When the pandemic first struck, I penned a column about leading during times of emergency. The style of leadership needed during a crisis is wholly different than during periods of stability and certainty. Now that the pandemic is months old, without a clear end in sight, business leaders must turn their focus from leading during a crisis to helping teams manage the damaging mental effects of stress. To do this, it is important to know exactly what stress is, what causes it, and how the brain best manages it.
Stress is measured by the severity and duration of an unpleasant experience. If the event is severe enough, and lasts long enough, stress can cause harm to the brain; this is called chronic or toxic stress. During an everyday stressful event, the body releases cortisol; a hormone that helps our body chemistry to return to normal once the event has passed. Cortisol also helps regulate blood sugar, and controls the hippocampus, where memories are processed and stored. If stress is prolonged, too much cortisol causes the hippocampus to go out of whack, inhibiting our memory. Stress also causes the prefrontal cortex—the thinking center of the brain—to shrink; causing loss of cognitive function. While the prefrontal cortex shrinks, the amygdala—the reactive part of the brain—grows; making us even more susceptible to stress.
The brain can take almost any situation and adjust to it as the new normal. What is stressful at the outset can, a few months later, be considered perfectly acceptable; with a notable exception. The brain cannot seem to deem acceptable situations that are unpredictable and/or uncontrolled. Tragic events are eventually managed by the brain because we have control over how we deal with them, and there is a certainty about the outcome. One of life’s everyday stressors has never been shown to be manageable by the human brain is rush-hour traffic. Because we cannot control the traffic, and our time of arrival is always uncertain, no matter what calming techniques we try, rush-hour traffic sucks.
Luckily, the damage caused by stress can be reversed. The brain can regrow neural pathways and re-form new ones; a process called neuroplasticity. The younger the brain, the greater the plasticity, but older brains can regain function and manage stress by engaging in healthy activities. This is where good leadership comes in. Too many leaders think that stress can be managed simply by keeping their staff focused. “If we just focus on the work, and put our shoulders against the wheel, we can push through this crisis.” Yes, having something to focus on keeps the brain from wandering into destructive thoughts, but that is only a small part of managing stress.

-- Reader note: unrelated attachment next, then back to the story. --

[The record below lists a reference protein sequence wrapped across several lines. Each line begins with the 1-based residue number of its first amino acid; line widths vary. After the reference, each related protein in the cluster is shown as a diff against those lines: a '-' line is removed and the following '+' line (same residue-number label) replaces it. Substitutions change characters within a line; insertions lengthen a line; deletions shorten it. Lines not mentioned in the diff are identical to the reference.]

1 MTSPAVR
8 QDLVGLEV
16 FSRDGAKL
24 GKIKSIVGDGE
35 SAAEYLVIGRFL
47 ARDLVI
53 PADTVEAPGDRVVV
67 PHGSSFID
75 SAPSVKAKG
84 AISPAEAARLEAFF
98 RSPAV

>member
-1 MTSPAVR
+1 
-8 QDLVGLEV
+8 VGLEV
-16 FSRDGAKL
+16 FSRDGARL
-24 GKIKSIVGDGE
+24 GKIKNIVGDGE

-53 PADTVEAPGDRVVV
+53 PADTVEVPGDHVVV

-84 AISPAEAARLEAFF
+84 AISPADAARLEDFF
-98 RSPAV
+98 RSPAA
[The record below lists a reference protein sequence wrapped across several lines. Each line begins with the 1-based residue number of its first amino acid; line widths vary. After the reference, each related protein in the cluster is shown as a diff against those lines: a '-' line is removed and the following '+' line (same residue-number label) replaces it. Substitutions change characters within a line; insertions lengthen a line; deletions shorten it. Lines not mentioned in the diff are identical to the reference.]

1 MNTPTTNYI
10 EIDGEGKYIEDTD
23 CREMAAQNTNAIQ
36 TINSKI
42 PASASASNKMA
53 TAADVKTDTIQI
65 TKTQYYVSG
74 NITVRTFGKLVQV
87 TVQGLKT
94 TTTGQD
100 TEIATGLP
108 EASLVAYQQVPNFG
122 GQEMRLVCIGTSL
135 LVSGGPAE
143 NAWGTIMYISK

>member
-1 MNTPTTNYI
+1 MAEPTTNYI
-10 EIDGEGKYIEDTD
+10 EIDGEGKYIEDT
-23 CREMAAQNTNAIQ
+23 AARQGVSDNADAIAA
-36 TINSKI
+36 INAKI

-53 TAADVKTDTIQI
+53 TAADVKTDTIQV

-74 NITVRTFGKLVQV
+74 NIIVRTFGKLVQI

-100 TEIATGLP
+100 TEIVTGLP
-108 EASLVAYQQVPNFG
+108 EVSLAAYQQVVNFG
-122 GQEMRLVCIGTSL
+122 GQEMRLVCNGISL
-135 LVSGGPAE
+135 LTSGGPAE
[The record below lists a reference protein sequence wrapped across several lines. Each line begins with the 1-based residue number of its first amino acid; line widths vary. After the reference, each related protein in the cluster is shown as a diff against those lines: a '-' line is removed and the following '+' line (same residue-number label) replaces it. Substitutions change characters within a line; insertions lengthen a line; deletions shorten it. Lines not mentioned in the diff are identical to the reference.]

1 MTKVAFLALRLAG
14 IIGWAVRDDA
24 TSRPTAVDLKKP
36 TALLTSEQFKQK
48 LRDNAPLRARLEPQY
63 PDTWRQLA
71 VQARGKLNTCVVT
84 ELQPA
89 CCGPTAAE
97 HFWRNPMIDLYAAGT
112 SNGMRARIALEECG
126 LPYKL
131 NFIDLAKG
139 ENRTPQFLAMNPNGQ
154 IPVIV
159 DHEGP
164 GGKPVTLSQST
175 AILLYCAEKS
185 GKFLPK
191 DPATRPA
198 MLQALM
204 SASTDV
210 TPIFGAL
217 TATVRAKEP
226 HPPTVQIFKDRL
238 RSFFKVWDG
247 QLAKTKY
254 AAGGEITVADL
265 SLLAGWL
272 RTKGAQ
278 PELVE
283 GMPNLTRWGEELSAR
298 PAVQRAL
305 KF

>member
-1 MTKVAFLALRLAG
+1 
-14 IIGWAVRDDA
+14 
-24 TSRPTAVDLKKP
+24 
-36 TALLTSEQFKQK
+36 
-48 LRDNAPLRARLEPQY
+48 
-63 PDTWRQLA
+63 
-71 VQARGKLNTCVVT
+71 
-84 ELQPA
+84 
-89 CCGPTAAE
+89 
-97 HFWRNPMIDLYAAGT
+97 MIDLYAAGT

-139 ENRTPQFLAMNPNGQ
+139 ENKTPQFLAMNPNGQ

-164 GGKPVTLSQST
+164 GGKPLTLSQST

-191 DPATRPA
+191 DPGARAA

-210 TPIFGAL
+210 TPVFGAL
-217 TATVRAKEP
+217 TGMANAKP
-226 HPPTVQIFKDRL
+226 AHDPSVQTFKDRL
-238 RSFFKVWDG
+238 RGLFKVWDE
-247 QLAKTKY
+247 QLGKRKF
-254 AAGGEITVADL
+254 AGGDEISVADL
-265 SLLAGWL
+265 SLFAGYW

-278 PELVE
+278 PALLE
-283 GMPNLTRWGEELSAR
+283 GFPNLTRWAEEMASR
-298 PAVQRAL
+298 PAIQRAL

We have all heard that regular exercise is healthy for the brain; and exercise has been shown to markedly reduce stress. However, beyond encouraging staff to get out of the chair every now and then, there is little a leader can do to facilitate exercise. There are two other stress relievers that managers can manage; social interaction, and purpose. Social interaction has been long ignored for its impact on productivity. In fact, many leaders consider social conversations to be anathema to getting work done. Recently a client said to me that her greatest frustration about video-based meetings was that “too much time was spent on people catching up on personal stuff.” The fact is, personal stuff in conversations has a positive effect on work output. It is not an interruption to work, it facilitates it.
The second stress reliever is just as important; purpose. The brain hates uncertainty and unpredictability because those conditions prevent accomplishing something that has meaning. So, focusing on the good work being done is a great stress reliever. A good leader can manage the current situation by 1) encouraging social interaction, 2) focusing on what the group can control, instead of lamenting over what is out of reach, 3) keeping doomsday predictions out of the conversation, and 4) exalting every achievement. A accomplishment that would have been considered small in the past takes on new light in this time where every purposeful action can keep stress at bay. Toxic stress is not something people can just get over. Good leaders take steps to conquer it.
Stevie Ray is a nationally recognized corporate speaker and trainer, helping companies improve communication skills, customer service, leadership, and team management. He can be reached at www.stevierays.org or firstname.lastname@example.org.